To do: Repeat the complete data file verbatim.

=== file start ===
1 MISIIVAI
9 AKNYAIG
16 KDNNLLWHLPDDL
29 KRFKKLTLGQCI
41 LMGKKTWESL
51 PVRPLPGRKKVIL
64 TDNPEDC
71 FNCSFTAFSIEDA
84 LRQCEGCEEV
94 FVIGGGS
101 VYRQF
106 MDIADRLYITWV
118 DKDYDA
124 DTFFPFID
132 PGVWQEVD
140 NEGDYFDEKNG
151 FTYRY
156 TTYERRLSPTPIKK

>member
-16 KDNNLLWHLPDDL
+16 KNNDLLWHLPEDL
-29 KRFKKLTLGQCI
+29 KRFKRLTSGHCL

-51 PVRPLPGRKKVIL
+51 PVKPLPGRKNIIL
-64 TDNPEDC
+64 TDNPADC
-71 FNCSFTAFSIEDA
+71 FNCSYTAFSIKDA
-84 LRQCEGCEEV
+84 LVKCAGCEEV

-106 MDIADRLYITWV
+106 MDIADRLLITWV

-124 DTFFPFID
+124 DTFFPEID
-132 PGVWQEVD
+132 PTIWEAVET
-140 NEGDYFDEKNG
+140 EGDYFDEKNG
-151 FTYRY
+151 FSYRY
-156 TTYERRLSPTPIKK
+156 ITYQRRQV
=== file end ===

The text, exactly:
1 MISIIVAI
9 AKNYAIG
16 KDNNLLWHLPDDL
29 KRFKKLTLGQCI
41 LMGKKTWESL
51 PVRPLPGRKKVIL
64 TDNPEDC
71 FNCSFTAFSIEDA
84 LRQCEGCEEV
94 FVIGGGS
101 VYRQF
106 MDIADRLYITWV
118 DKDYDA
124 DTFFPFID
132 PGVWQEVD
140 NEGDYFDEKNG
151 FTYRY
156 TTYERRLSPTPIKK

>member
-16 KDNNLLWHLPDDL
+16 KNNDLLWHLPEDL
-29 KRFKKLTLGQCI
+29 KRFKRLTSGHCL

-51 PVRPLPGRKKVIL
+51 PVKPLPGRKNIIL
-64 TDNPEDC
+64 TDNPADC
-71 FNCSFTAFSIEDA
+71 FNCSYTAFSIKDA
-84 LRQCEGCEEV
+84 LVKCAGCEEV

-106 MDIADRLYITWV
+106 MDIADRLLITWV

-124 DTFFPFID
+124 DTFFPEID
-132 PGVWQEVD
+132 PTIWEAVET
-140 NEGDYFDEKNG
+140 EGDYFDEKNG
-151 FTYRY
+151 FSYRY
-156 TTYERRLSPTPIKK
+156 ITYQRRQV